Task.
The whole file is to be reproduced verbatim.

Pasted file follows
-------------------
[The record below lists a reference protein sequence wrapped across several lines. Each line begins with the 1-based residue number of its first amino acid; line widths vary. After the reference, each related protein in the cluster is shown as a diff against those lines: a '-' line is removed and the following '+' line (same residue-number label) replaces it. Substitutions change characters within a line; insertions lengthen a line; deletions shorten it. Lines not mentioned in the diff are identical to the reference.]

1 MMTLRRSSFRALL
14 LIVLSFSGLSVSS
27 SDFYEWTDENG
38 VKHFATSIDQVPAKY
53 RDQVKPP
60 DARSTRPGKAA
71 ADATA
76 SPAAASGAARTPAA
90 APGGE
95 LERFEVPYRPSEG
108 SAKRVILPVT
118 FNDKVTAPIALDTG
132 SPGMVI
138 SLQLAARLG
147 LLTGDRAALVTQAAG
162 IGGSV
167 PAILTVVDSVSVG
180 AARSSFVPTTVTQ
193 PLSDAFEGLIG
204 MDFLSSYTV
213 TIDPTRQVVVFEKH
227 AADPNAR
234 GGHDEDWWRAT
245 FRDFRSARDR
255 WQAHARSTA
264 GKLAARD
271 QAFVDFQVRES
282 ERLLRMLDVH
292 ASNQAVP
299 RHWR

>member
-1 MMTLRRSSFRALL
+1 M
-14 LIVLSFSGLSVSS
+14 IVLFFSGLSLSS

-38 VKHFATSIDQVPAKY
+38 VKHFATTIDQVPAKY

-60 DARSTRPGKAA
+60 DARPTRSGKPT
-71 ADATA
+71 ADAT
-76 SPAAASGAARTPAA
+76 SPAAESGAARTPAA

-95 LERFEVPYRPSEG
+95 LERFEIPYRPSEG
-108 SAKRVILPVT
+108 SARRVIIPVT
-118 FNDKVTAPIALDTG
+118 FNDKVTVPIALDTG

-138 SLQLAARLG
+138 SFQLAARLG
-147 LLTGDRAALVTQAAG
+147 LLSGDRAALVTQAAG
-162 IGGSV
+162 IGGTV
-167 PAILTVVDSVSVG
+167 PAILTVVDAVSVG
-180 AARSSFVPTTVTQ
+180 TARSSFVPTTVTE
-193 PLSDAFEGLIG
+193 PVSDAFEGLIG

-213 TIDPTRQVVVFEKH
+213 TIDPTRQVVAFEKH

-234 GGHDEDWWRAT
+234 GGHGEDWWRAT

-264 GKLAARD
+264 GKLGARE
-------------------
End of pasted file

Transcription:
[The record below lists a reference protein sequence wrapped across several lines. Each line begins with the 1-based residue number of its first amino acid; line widths vary. After the reference, each related protein in the cluster is shown as a diff against those lines: a '-' line is removed and the following '+' line (same residue-number label) replaces it. Substitutions change characters within a line; insertions lengthen a line; deletions shorten it. Lines not mentioned in the diff are identical to the reference.]

1 MMTLRRSSFRALL
14 LIVLSFSGLSVSS
27 SDFYEWTDENG
38 VKHFATSIDQVPAKY
53 RDQVKPP
60 DARSTRPGKAA
71 ADATA
76 SPAAASGAARTPAA
90 APGGE
95 LERFEVPYRPSEG
108 SAKRVILPVT
118 FNDKVTAPIALDTG
132 SPGMVI
138 SLQLAARLG
147 LLTGDRAALVTQAAG
162 IGGSV
167 PAILTVVDSVSVG
180 AARSSFVPTTVTQ
193 PLSDAFEGLIG
204 MDFLSSYTV
213 TIDPTRQVVVFEKH
227 AADPNAR
234 GGHDEDWWRAT
245 FRDFRSARDR
255 WQAHARSTA
264 GKLAARD
271 QAFVDFQVRES
282 ERLLRMLDVH
292 ASNQAVP
299 RHWR

>member
-1 MMTLRRSSFRALL
+1 M
-14 LIVLSFSGLSVSS
+14 IVLFFSGLSLSS

-38 VKHFATSIDQVPAKY
+38 VKHFATTIDQVPAKY

-60 DARSTRPGKAA
+60 DARPTRSGKPT
-71 ADATA
+71 ADAT
-76 SPAAASGAARTPAA
+76 SPAAESGAARTPAA

-95 LERFEVPYRPSEG
+95 LERFEIPYRPSEG
-108 SAKRVILPVT
+108 SARRVIIPVT
-118 FNDKVTAPIALDTG
+118 FNDKVTVPIALDTG

-138 SLQLAARLG
+138 SFQLAARLG
-147 LLTGDRAALVTQAAG
+147 LLSGDRAALVTQAAG
-162 IGGSV
+162 IGGTV
-167 PAILTVVDSVSVG
+167 PAILTVVDAVSVG
-180 AARSSFVPTTVTQ
+180 TARSSFVPTTVTE
-193 PLSDAFEGLIG
+193 PVSDAFEGLIG

-213 TIDPTRQVVVFEKH
+213 TIDPTRQVVAFEKH

-234 GGHDEDWWRAT
+234 GGHGEDWWRAT

-264 GKLAARD
+264 GKLGARE